That year, UVS entered into a 99-year contract with Hutchinson Salt Co. to take over the mined area of 980 acres. The area dedicated for vault space now totals 1.5 million square feet. Over 5.5 million containers are stored in the mine, all of them will receive an increase in care because fewer particulates in the air from B100 mean less matter settling on precious documents.

"We have over 75 rooms, each 300 feet long and 50 feet wide filled with storage items," Spence said. "We lay a thin layer of concrete on the floor, paint the walls and add the shelving. Customers from 23 countries store everything from motion pictures to oil and gas seismic records, as well as medical, criminal, and tax and insurance records."

With the construction of a new elevator, the public will be admitted to a new Underground Salt Museum.

"The public will breath cleaner air because of B100," Spence said.

While the institution of a B100 atmosphere is good for Hutchinson Salt, Jerry Wyse, a Haven, Kan., producer who is chairman of the Kansas Soybean Commission, said this is just the start.

"We need to establish an in-state industry that can use Kansas soybeans. We are extremely excited about the use of 100 percent biodiesel under a farm community," Wyse said. "We also want to increase in-state demand for soybeans. We feel good about this being an example. We also want to increase the competitiveness of Kansas soybeans and the use of biodiesel in Kansas.

"Farmers have funded the initial research and development of biodiesel, including working on the development of ASTM (American Society for Testing and Materials) standards for the fuel. That included engine and fuel testing."

Biodiesel is where ethanol was 20 years ago, Wyse said, but it is really ramping up quickly as the fastest growing alternative fuel in the nation and the world.

"The product is consumer driven. The more consumers ask for it, the more widely it will be available. Farmers have created initial demand by using it in their own vehicles. It's pretty awesome that we can grow and use our own product," Wyse said.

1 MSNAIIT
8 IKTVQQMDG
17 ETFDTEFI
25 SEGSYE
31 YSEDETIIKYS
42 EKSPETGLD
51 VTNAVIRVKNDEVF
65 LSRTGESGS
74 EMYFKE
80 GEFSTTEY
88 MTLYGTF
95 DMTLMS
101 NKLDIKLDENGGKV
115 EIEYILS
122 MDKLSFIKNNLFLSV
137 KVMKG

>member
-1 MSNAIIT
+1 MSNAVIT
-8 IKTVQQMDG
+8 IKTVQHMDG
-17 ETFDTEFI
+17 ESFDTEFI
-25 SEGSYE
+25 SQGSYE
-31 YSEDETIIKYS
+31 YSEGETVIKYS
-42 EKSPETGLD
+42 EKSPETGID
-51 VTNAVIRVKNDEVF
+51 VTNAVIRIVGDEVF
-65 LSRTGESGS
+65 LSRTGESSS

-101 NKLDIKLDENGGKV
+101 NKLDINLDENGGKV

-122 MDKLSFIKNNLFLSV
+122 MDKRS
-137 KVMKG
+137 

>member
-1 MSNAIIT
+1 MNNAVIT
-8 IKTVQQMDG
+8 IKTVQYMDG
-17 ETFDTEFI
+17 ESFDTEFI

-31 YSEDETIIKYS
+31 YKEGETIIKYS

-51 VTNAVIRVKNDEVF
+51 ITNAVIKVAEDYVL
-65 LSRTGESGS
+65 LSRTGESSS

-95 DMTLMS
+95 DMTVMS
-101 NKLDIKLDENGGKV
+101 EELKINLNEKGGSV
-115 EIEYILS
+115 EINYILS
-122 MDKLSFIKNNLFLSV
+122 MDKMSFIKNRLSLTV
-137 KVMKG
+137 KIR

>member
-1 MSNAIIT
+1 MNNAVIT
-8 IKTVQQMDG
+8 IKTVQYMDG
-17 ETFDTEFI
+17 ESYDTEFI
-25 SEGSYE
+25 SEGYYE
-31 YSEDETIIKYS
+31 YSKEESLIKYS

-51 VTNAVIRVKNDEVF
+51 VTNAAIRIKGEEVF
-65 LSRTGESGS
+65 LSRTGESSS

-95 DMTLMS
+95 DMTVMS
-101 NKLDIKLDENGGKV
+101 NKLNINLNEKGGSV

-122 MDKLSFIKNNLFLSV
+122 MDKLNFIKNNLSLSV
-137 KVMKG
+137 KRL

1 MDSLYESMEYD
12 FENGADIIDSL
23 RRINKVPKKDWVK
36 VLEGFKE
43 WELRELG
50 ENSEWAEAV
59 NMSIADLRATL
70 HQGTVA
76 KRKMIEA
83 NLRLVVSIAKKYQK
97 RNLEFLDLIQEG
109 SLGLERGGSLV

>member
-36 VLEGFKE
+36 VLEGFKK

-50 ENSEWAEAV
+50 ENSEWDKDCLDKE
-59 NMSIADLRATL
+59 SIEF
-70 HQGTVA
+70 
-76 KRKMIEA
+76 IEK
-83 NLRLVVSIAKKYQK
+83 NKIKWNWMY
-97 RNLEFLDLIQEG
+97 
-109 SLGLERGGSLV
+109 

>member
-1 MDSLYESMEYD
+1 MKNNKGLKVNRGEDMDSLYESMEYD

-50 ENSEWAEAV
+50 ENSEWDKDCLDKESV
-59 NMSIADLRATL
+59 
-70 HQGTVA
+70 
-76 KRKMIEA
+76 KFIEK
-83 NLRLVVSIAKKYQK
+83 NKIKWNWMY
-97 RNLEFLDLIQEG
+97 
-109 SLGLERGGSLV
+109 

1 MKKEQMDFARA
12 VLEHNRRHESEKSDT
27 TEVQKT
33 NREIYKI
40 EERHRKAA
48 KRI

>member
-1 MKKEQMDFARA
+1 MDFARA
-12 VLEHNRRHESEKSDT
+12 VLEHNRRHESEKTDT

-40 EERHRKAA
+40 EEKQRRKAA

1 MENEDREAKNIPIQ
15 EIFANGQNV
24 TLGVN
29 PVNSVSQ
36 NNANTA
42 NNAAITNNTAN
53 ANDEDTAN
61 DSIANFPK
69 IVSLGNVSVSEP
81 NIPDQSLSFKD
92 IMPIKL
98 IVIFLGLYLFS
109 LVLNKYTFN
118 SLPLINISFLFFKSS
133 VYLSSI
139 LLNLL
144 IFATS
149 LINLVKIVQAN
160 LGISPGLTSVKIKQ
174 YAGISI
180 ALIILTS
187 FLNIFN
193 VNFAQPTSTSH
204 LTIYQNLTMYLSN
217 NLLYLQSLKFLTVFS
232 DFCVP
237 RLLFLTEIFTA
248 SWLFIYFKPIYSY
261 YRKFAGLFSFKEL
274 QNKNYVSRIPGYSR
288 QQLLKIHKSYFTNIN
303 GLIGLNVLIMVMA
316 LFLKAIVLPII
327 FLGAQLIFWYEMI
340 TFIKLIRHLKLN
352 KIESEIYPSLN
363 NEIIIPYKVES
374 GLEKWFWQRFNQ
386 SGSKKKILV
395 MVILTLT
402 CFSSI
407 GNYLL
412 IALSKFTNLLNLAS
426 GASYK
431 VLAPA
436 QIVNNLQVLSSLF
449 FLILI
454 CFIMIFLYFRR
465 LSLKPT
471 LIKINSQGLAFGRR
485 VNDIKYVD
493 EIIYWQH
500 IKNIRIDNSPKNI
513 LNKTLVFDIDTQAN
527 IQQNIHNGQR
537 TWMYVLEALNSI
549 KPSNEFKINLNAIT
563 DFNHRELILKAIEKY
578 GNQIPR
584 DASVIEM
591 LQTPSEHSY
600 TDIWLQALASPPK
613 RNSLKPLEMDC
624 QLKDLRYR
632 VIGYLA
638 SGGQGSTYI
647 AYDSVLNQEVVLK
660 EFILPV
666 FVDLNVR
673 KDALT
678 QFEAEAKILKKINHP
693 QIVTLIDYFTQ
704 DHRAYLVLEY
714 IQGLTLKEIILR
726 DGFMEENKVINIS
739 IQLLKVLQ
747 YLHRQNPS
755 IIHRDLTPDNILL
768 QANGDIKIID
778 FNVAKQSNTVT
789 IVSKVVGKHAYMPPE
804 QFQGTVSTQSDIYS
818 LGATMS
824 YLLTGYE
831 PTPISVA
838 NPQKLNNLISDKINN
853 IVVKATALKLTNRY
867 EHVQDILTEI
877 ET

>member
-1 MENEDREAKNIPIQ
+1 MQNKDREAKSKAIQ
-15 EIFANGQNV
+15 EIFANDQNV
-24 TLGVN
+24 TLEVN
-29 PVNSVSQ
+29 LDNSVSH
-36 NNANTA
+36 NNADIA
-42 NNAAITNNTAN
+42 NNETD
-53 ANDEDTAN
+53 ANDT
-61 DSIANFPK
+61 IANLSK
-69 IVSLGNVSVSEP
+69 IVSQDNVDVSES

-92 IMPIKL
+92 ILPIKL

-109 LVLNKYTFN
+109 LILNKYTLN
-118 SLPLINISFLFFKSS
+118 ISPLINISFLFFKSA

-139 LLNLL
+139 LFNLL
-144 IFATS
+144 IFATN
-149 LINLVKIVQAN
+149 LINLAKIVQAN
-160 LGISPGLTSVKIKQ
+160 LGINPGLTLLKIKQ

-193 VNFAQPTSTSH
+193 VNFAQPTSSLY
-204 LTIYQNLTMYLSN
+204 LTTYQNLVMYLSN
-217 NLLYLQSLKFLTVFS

According to the NBB, biodiesel is the first and only alternative fuel to have fully completed the Heath Effects testing requirements of the Clean Air Act.

"Biodiesel is a great fuel for use inside mines," said Harold Kraus, soybean farmer and NBB director. "It is made from a natural product, so the air mine workers breathe from B100 is also natural. Besides cutting emissions, biodiesel also has a pleasant odor when it burns," he said.

"Soybeans are important to Kansas not only for the vegetable oil biodiesel comes from, but also for the animal industry, as Kansas is the largest producer of packed beef in the United States," Kraus said. "The animal industry is the largest user of soybean meal, for its feed, plus the waste fat from animals can be made into biodiesel," he said.

The salt mine is one of more than 500 fleets using biodiesel. That number is expected to continue to rise, in part due to a biodiesel tax incentive bill that will take effect as law on Jan. 1.

The tax incentive should make biodiesel more accessible to the general public as it will significantly narrow the cost gap between biodiesel and regular diesel fuel, which will in turn fuel demand and supply.

Other biodiesel users include the Missouri Department of Transportation, all four branches of the military, NASA, Harvard University, National Park Service, U.S. Postal Service, L.L. Bean and others.

About 300 retail filling stations make various biodiesel blends available to the public, and more than 1,000 petroleum distributors carry it nationwide.

Larry Dreiling can be reached by phone at 785-628-1117 or by e-mail at ldreiling@aol.com.